I Remember Mama

by Ted Kyle

I Remember Mama was the title of a wonderful black-and-white film about a Norwegian immigrant who mothered her family, some three-quarters of a century ago in California.

It's also a pretty good introduction for any of us to reminisce about our mother. And I'd like to share with you some recollections about the godly woman who bore eight children who lived, and then, after Father died, who reared us "in the nurture and admonition of the Lord"—or as close as she could come, given the immensity of the task.

Merle Jewell Kyle passed on to glory almost 30 years ago—but this will be a tribute to you, Mother.

I suppose it was after Dad died on an operating table in Mayo Clinic, as the surgeon struggled to remove a brain tumor, that my mother survived a crisis I can only imagine. Not only did she have all of us to manage and care for, she also had the family farm to run, with only the slimmest of resources.

With only school-age children, plus one hired man, to do the farm work, Mom switched our farm animals from cows to goats, as they were much easier for youngsters to handle. I really liked that! Kids—baby goats—are so frisky and frolicsome, so utterly lovable!

There were innumerable problems she faced, but I was blissfully unaware of them at the time. I was just four years old when my father died—in fact, my only memory of Father is a fragmentary image of a masculine hand raised to threaten a swat for misbehavior. That's it. No face, no voice. Just a handbut I'm looking forward to meeting the whole of him someday soon.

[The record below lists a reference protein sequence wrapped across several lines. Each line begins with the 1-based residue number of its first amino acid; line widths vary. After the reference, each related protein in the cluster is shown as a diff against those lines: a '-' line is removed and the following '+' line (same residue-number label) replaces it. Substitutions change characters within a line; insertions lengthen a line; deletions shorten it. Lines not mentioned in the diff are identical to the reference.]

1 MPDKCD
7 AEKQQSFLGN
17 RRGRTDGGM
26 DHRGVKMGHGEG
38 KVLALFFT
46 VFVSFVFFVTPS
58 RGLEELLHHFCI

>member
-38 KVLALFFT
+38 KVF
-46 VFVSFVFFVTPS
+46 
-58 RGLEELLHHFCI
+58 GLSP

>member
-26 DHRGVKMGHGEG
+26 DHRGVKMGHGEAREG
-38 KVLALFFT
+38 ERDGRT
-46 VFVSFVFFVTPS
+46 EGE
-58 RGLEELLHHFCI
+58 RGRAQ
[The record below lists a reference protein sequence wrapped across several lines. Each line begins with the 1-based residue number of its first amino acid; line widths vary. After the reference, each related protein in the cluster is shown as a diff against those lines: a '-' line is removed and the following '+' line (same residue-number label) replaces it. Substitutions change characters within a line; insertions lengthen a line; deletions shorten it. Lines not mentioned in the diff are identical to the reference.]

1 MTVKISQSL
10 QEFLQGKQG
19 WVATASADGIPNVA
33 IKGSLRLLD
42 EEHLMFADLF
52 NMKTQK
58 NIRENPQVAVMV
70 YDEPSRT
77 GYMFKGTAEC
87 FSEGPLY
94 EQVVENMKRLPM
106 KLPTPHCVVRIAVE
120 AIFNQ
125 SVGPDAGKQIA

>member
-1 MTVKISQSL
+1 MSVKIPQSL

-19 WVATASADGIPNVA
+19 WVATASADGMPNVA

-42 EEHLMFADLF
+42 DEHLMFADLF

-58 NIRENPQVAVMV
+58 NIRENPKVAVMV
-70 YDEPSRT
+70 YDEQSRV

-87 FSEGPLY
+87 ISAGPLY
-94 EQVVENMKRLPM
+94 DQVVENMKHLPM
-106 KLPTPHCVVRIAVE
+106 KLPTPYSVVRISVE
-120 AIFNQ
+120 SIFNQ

With town (and our church) eight miles away, it was often difficult in winter in the 1930s to get to church. But it was always a scheduled event, even if it didn't always work out. When it didn't, Mom frequently organized family worship times in our living room. I don't remember much about them, except that I would earn reprimands for dozing off.

Mostly, though, her influence, and the outward legacy she left us, was about fairness and getting along and keeping our word and pitching in. Farming called for teamwork, and there was a part for everyone to play. (Mine usually involved keeping up the good fight against weeds in our big family garden, and helping Mom can the good corn and tomatoes and peas and beans and beets, and the apples and cherries and peaches, too. We largely lived from the garden, the orchard, and the hen house; the field crops were strictly for cash income.)

­Mother, your quiet faith, your guiding hand, and your steady prayer life, were used by God to plant your children's feet firmly on the road toward Home. "Thanks" is too small a word, but it will have to do: Thanks, Mom.

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